“We won’t go with you without a mahram [close male relative]” she said. “Our house is nearby. Take us home.”

They climbed into the car and headed to Yara’s home, the girls’ tear-filled eyes cast down and their movements shaky with the humiliation. The trip home did not take very long, but the terror and worry they felt, and the hate-filled looks they were getting from the mujahidin, made it feel like an age.

Yara’s older brother was outside, standing next to the front door. When the car stopped, they got out and stood behind him.

“What’s going on, Sheikh?” he asked.

“Are you their guardian?”

“I’m their brother.”

“This won’t do at all. How can Muslim women go out like that?”

Yara, sobbing, interrupted him, “We were at the store buying some things. Here they are!”

She pulled the groceries out to show everyone, but her brother began admonishing her in front of the mujahidin, making her cry even harder. She justified his behaviour to herself by thinking that he didn’t want to enter into an argument with the mujahideen and make the problem worse. But she wanted him to take her side and fight for her rights, because she had done nothing wrong.

“Next time, they should not be allowed out into the street unless they’re wearing a deraa and their eyes are covered up,” said the mujahed, ending the conversation and climbing back into the car.

A painful silence descended on Yara as her brother screamed at her, ordering her back into the house. Her heart was brim-full with sadness.

This story was produced by the Damascus Bureau, IWPR’s news platform for Syrian journalists. 

“Pushing Back” the Boat People In Asia and In Europe, Symptom of Universal Insanity

By Amy Sawitta Lefevre and Fransiska Nangoy

BANGKOK/JAKARTA (Reuters) – Thailand, Malaysia and Indonesia gave no response on Wednesday to a United Nations appeal for them to rescue thousands of migrants, many of them hungry and sick, adrift in boats in Southeast Asian seas.

There were conflicting statements on whether regional governments would continue to push back migrant boats in the face of the UN warning that they risked a “massive humanitarian crisis”.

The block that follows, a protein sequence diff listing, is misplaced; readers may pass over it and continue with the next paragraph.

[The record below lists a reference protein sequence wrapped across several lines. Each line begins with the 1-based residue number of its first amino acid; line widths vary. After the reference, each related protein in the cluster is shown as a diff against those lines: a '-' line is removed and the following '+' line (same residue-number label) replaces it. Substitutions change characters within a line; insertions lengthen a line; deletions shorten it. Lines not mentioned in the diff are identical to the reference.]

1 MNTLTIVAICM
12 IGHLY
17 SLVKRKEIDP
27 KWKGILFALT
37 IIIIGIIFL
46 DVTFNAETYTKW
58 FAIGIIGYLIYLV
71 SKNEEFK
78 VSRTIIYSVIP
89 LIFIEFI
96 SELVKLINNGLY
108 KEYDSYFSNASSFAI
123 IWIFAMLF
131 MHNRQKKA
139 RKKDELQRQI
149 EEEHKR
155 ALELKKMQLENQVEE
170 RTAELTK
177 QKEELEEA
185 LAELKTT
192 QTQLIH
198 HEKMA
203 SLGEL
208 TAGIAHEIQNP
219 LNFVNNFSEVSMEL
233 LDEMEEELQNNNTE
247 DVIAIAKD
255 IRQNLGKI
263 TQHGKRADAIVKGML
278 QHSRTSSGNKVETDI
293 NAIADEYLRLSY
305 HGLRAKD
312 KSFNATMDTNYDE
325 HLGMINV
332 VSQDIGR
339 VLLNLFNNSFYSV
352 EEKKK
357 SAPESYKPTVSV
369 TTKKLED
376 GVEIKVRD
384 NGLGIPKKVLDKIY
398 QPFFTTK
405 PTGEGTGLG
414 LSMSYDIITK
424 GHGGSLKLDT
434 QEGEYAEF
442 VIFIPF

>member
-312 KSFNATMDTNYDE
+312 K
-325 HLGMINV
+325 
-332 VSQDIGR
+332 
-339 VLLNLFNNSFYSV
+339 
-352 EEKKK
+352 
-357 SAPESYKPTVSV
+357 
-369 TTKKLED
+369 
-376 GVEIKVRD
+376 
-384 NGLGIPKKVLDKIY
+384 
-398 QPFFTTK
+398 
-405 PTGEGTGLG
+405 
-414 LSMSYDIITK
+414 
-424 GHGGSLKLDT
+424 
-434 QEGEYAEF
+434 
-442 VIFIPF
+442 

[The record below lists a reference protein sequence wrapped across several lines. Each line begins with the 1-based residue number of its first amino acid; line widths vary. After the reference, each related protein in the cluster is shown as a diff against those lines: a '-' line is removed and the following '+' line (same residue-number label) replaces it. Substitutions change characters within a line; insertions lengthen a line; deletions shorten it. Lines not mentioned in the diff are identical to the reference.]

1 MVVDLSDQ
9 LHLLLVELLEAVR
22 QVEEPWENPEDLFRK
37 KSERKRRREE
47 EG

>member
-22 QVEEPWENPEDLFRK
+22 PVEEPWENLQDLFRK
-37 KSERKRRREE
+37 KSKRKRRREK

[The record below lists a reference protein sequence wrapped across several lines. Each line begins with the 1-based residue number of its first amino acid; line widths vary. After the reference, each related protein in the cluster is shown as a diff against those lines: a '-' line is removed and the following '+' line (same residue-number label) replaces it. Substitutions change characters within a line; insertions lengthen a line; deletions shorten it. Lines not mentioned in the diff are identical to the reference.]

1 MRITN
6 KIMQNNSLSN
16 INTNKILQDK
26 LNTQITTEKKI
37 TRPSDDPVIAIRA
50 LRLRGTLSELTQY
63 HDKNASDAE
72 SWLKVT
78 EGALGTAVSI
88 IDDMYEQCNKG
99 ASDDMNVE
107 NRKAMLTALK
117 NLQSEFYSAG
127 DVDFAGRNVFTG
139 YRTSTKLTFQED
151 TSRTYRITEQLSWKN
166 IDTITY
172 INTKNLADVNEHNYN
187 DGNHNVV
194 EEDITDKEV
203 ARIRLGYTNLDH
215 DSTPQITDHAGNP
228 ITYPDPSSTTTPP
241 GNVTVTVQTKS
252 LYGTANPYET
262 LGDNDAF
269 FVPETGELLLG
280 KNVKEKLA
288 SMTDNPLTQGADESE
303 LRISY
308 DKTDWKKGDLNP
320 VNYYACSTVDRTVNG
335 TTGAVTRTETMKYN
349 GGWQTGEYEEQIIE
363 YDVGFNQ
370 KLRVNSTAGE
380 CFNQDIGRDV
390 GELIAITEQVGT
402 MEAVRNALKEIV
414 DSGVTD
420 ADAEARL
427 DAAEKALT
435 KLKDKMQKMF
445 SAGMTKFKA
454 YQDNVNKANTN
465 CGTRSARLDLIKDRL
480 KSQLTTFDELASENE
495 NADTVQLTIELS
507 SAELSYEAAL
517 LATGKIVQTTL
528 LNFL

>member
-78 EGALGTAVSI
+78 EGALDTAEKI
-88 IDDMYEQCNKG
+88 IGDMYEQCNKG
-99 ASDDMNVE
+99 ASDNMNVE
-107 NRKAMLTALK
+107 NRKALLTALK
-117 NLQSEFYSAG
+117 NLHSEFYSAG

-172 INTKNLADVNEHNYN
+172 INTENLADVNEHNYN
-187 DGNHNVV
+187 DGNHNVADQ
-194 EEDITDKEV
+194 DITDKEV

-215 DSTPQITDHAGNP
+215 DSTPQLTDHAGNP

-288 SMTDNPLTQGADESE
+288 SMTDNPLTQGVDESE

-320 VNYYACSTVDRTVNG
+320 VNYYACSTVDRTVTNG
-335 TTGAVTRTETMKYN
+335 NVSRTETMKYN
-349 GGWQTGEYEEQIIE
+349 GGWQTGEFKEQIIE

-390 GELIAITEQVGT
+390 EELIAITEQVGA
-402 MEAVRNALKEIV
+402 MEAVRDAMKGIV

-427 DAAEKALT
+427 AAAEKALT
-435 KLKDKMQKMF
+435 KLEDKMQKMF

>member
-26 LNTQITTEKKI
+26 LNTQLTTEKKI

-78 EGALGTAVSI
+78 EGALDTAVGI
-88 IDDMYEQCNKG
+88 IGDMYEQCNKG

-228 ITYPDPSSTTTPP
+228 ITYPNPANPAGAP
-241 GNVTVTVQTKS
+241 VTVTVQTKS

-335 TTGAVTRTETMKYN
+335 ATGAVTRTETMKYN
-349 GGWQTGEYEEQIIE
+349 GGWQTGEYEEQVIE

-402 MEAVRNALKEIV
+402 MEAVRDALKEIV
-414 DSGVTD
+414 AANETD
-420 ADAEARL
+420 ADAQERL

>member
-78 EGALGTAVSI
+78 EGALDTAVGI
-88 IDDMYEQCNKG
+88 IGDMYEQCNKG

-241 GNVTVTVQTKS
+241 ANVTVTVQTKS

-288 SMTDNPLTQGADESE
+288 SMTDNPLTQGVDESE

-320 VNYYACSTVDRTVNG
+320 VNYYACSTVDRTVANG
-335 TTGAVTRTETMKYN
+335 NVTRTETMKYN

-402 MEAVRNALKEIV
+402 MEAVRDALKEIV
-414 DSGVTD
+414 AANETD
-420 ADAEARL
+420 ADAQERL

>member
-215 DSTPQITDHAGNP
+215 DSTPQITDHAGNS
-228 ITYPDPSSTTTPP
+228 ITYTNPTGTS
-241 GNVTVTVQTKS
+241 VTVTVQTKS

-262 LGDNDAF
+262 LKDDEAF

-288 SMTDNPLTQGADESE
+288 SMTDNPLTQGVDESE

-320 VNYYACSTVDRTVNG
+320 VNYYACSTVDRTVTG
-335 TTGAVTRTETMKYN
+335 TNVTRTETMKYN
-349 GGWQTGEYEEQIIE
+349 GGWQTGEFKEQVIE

“Indonesia, Malaysia and Thailand have decided not to receive boat people, as far as I am aware,” Major General Werachon Sukhondhapatipak, spokesman for Thailand’s ruling junta, told Reuters.

He declined to comment on the UN refugee agency UNHCR’s appeal on Tuesday for an international search and rescue operation for the many stranded on the seas between Thailand, Malaysia and Indonesia.

The UN has said several thousand migrants were abandoned at sea by smugglers following a Thai government crackdown on human trafficking.

Malaysia’s Home Ministry also declined to comment on the U.N. rescue appeal.

The issue would be discussed at a meeting of 15 countries, to be held in Bangkok on May 29, Thai junta spokesman Werachon said.

But the Royal Thai Navy said on Wednesday that its policy was not to send the boats back to sea.

“If they come to Thai waters we must help them and provide food and water,” Rear Admiral Kan Deeubol told Reuters. “For human rights reasons, we will not send them back to sea.”

Earlier this week, a junta spokesman said that a surge in migrants to Indonesia and Malaysia from Bangladesh and Myanmar had been caused by the crackdown and by Thai authorities blocking boats from landing.

Thailand ordered a clean-up of suspected traffickers’ camps last week after 33 bodies, believed to be of migrants from Myanmar and Bangladesh, were found in shallow graves near the Malaysian border.

That has made traffickers wary of landing in Thailand, the preferred destination for the region’s people smuggling networks, leading to many migrants being left out at sea.

‘IT’S A POLICY MATTER’

A senior Malaysian maritime official said on Tuesday, after more than 1,000 people arrived on the Malaysian island of Langkawi at the weekend, that any more boats trying to land would be turned back

“We don’t allow them in,” said First Admiral Tan Kok Kwee, northern region head of the Malaysian Maritime Enforcement Agency. “It’s a policy matter.”

Indonesia provided food, water and medical supplies to around 500 passengers on a boat off the coast of the northwestern province of Aceh on Monday, before sending the vessel towards Malaysia.

The Indonesian Navy said the passengers of the boat they sent onwards wanted to go to Malaysia, not Indonesia.

A day earlier and also in Aceh, Indonesia rescued nearly 600 migrants from overcrowded wooden boats. Those migrants were brought ashore and remain on Aceh.